Truthfully, when I first watched 30 Minute Meals, I said to myself, "What makes her special? I could totally do that!"
And now I realize that this is her secret weapon.
Rachael Ray's slip-ups, cutesy expressions, and goofy laugh make her seem not like some celebrity chef, but like your fun (and albeit sometimes annoying) girlfriend. She's not giving a cooking demo - she's chatting it up with her buddies.
We can all learn from this.
The next time you get up in front of an audience, try saying to yourself, "I am not giving a speech. I am having a conversation with people I care about." You don't have to be best friends - or even know the people in order to find sometime about them you care about - even if it's just, "I care that they understand what I am trying to say because it will be helpful to them."
You will connect with an audience, when you speak to them as if you are having a one-on-one conversation with each person in the room.
From the Green Room: To master the art of public speaking, don't just give a speech to an audience. Have a conversation with the audience.
Sunday, April 19, 2009
Little did we know how far he would take that.
The morning of the sermon, he says in his own words, "I looked out and saw - the audience for the drash (teaching) we worked on was just not there. In its place were two families in shiva, two or three people out of work, a few dealing with illnesses. Hurting people."
So this rabbi did something quite courageous. He adapted the speech at the last minute to make it a sermon about hope.
He told himself, "If I really am committed to what I have to say, and to my relationship to the audience, I will be able to speak without the notes."
Which he did.
Afterwards, one person said, "Great drash." Another said, "I don't know if you worked on this a lot or just winged it, but it meant a lot to me."
Indeed. This rabbi went beyond simply giving a great sermon. He connected directly to the individuals he was speaking with.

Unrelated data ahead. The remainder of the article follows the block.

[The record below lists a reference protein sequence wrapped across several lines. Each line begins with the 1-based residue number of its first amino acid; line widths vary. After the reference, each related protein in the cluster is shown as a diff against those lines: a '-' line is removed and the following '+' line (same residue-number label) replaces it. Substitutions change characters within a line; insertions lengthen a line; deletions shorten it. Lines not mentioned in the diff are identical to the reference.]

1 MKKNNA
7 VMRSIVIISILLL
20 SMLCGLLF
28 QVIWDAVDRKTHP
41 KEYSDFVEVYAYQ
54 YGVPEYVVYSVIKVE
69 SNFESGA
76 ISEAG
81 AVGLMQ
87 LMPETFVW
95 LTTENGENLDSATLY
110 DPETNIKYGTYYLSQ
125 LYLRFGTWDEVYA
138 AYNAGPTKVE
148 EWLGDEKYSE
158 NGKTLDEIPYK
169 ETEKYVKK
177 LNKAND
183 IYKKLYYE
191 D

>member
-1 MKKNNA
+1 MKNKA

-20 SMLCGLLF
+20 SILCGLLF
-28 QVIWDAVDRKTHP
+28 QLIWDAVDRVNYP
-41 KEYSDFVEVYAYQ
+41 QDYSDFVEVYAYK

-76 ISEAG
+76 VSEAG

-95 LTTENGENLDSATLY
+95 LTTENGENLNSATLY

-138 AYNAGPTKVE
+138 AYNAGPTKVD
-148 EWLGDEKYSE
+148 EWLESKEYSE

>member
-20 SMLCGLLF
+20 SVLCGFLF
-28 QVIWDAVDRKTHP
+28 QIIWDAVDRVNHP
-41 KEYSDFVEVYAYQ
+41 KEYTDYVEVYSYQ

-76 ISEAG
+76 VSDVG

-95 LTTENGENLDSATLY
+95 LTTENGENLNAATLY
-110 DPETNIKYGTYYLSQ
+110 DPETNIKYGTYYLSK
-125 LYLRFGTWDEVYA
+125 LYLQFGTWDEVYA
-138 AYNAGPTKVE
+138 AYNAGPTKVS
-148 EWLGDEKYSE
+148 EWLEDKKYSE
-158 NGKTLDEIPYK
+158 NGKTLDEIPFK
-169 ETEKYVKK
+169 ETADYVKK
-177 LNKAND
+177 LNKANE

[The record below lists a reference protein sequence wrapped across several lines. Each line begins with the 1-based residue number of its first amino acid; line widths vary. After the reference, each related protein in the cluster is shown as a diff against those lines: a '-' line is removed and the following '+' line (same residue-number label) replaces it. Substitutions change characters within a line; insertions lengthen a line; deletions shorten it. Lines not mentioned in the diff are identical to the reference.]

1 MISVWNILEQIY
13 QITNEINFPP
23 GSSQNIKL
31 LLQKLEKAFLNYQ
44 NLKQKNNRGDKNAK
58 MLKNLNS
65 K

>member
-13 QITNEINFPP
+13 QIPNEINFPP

From the Green Room: Prepare. Then, when necessary, trust yourself to be able adapt your speech to the audience when necessary. The connection you make with the people in the audience will be worth it.
Saturday, April 4, 2009
My dad knows I'm his biggest critic - but that day, I was his biggest fan.
Not only was I tremendously proud of his accomplishments, but of the (dare I say) perfect thank you speech he gave.
Here are 5 things he did just right:
1. He kept it brief.
2. He spoke with genuine emotion.
3. He did not spend a long time listing people to thank, but rather expressed gratitude for the honor itself - for the privilege of having served a cause he is passionate about.
4. Rather than thanking the audience for helping him reach this day, he thanked them for helping him serve the organization all these years. We all felt part of the journey.
5. He brought everything back to the essential mission of the organization - and thus made those around feel inspired to continue the effort.
Great job, Dad.
Thursday, March 26, 2009
Obama returned to the theme of togetherness to buy time. We will "travel that road as one people," he said in his opening remarks. "We are all in this together." Lovely sentiment, but the times seem to call for a stronger pitch. Why should people join together when bailouts are rewarding people who didn't act in the common interest?...
Obama may be popular enough to make the case. But to bring about collective action in this environment, Obama may have to return to a lesson he wrote about in Dreams From My Father: the power of self-interest in helping to create community.
Good point. Truly connecting to an audience means addressing individuals - not the collective group. In Obama's case, he could have spoken to each individual, without losing his call for people to join together to get our nation back on track. Obama could have stated that we travel that road - not just as one people - but as a community of individuals, each with something to contribute.
From the Green Room: When you speak to an audience, imagine you are having a one-on-one conversation with each individual present.
Thursday, March 19, 2009
The answer is that you never have to listen to any one voice for too long.
Note how one person gives the traffic report, another talks about weather, and a third gives the financial update - all in under a minute.
We maintain our attention because of this vocal variation. If the same person were to speak for all three, we would have a much harder time digesting the information.
This is why someone can have no problem listening for an entire hour to talk radio while driving, but will drift off during a 15 minute lecture.
So how can you achieve this kind of vocal variation in a speech?